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Ohio’s New State Legislative Maps Are Unconstitutional – Here’s Why

Gerrymandering activists gather on the steps of the Supreme Court as the court prepares to hear the the Benisek v. Lamone case on Wednesday, March 28, 2018.
This year, Ohio is the first state to pass statewide maps and is exhibiting what unfairly apportioned electoral district boundaries look like.
Gerrymandering activists gather on the steps of the Supreme Court as the court prepares to hear the the Benisek v. Lamone case on Wednesday, March 28, 2018.
Alora Thomas-Lundborg,
Senior Staff Attorney,
ACLU Voting Rights Project
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September 24, 2021

Last week the Ohio Redistricting Commission enacted maps reflecting new electoral district boundaries. As the first state in the nation to pass statewide maps this year, Ohio had a promising opportunity to show the country what fairly apportioned electoral district boundaries look like. Instead, the state of Ohio presented a map that was grossly gerrymandered and far from fair. That’s why the ACLU filed a lawsuit this week challenging the Ohio state legislative map as unconstitutional partisan gerrymandering.

Many states, like Ohio, have used the redistricting process to manipulate electoral boundaries to their political advantage — a practice known as gerrymandering — and to the great disadvantage of voters. It’s a dangerous political practice in which bad actors slice and dice our communities so politicians can pick and choose who they represent. Resulting in politicians who are not accountable to wider population, because they do not have to be. Voters should be choosing their politicians — not the other way around.

Historically, partisan gerrymandering is the practice of drawing district lines to favor one party over another, and the new Ohio map does exactly that. Sadly, this is not new to the state of Ohio. In 2011, the state legislative maps were drawn in secrecy, without public oversight or Democratic party participation (despite a nominally bipartisan process), in a location referred to as “the bunker.” Under that map, Republicans maintained a hammerlock on supermajority status from 2012 to 2020.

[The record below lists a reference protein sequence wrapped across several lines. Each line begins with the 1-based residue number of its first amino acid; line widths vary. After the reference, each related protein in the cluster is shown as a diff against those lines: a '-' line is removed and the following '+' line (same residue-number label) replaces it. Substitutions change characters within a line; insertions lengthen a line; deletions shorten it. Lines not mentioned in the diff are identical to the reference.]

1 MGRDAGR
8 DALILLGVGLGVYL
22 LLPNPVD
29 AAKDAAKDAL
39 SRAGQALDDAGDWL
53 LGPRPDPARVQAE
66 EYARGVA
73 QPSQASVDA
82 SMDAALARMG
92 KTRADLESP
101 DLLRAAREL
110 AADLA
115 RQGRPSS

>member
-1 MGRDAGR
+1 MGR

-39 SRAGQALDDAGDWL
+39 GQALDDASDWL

That’s why Ohioans, on Nov. 3, 2015 with a 71 percent majority, approved a constitutional amendment to Article XI of the Ohio Constitution with the goal of preventing exactly what happened this week. Among other things, this amendment created a bipartisan Ohio Redistricting Commission which would consist of seven members, including at least two opposition party members. The current commission is composed of five Republicans and two Democrats. After the adoption of the map, even Ohio Auditor Keith Faber, Ohio Sec. of State Frank LaRose, and Gov. Mike DeWine, all Republican commission members, expressed frustration with this year’s mapmaking process, citing concerns about a “partisan process”.

Further, this year’s newly enacted map draws 67 percent of the House districts and 69 percent of the Senate districts to favor Republicans, assuring Republican veto-proof supermajorities in both chambers. Rather than reflecting voters’ dynamic or evolving preferences, elections under gerrymandered maps like Ohio’s systematically lock in candidates from the legislators’ preferred party, and discourage electoral competition. Politicians from gerrymandered districts are more extreme and polarized than politicians from fair and competitive maps, resulting in policies and laws that do not reflect the will of the voters. For example, despite widespread support for abortion access, free and fair elections, and gun control, the gerrymandered Ohio legislature has consistently acted contrary to the will of the voters.

As redistricting begins nationwide, the ACLU will continue to monitor state legislatures and independent commissions across the country to ensure they heed the Constitution’s fundamental principles of democracy, representation, and equality.

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